South Park is a show known primarily for stirring up controversy, bad-taste humor, and satirical takes on pop culture. However, one element of the series that is often overlooked is its emphasis on action. While seemingly about the lives of a few boys living in a small Colorado town, they often find themselves on action-packed, reality-altering adventures.
Some are small but fun; others are so big they take multiple episodes to tell the whole story. The citizens of South Park have taken on a variety of celebrities, and locations, sometimes involving themselves in current affairs, all the while delivering their signature sense of humor along the way.
10 ‘Lil’ Crime Stoppers’ — Season 7, Episode 6 (2003)
Every kid at some point in their life has imagined playing a detective police officer. But a kid’s idea of stopping crime is far different from reality. In “Lil’ Crime Stoppers,” the boys decide to start a detective agency, solving crimes such as the disappearance of a pie on a windowsill and finding a girl’s lost doll.
The town’s police congratulate the boys by promoting them to junior detectives – where they’re immediately tasked with significant drug busts. The funniest part is that while the boys don’t do anything, the criminals they target dispose of themselves by sheer circumstance.
9 ‘Free Willzyx’ — Season 9, Episode 13 (2005)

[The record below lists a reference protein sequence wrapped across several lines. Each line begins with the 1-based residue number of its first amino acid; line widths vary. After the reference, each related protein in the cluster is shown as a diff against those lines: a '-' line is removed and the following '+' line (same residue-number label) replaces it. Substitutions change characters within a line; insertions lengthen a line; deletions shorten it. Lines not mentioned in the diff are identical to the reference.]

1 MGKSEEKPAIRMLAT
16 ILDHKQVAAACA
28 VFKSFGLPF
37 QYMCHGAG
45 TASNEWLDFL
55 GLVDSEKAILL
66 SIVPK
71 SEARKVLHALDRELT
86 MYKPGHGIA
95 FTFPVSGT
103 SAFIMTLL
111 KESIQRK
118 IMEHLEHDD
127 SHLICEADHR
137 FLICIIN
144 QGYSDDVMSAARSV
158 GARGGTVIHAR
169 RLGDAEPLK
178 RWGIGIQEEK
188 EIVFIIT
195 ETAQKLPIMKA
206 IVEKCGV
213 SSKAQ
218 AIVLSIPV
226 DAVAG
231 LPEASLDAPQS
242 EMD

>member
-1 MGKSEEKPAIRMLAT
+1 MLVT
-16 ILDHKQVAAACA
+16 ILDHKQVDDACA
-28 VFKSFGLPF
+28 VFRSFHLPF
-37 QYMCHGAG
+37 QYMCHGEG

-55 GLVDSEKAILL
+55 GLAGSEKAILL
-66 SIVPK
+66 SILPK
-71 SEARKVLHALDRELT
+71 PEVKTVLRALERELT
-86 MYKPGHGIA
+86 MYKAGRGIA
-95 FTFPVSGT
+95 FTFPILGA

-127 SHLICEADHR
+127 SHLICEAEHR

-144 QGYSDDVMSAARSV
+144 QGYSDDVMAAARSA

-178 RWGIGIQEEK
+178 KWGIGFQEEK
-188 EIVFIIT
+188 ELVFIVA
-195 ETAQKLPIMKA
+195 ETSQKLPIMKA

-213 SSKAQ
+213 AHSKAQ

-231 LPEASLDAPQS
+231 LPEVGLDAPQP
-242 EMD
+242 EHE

“Free Willzyx” begins with the boys watching the killer whale show at a SeaWorld-esque theme park. Park workers Mike and Brian prank the boys by pretending the whale can talk and that he’s actually a prince from the moon.
Never discovering the deception, they quickly manage to free the whale from his enclosure and put him on a Mexican spaceship to get home. Unfortunately, this attracts the attention of several parties, including the police, animal rights activists, and Mike and Brian, desperate to catch the whale back before they lose their jobs.
8 ‘Good Times With Weapons’ — Season 8, Episode 1(2004)
South Park has gleefully lampooned various storytelling mediums, but their riff on anime might be the most action-packed. In “Good Times With Weapons,” the boys discover a booth selling Asian-style weapons at the local fair. After tricking the vendor into giving the weapons to the boys, they play as ninjas going around town, battling evildoers.
Of course, their imagination depicts themselves as stereotypically buff, heroic, shonen anime characters, and their fight scenes follow it. That is, until Butters is hit in the eye with a ninja star, and the boys have to face the consequences.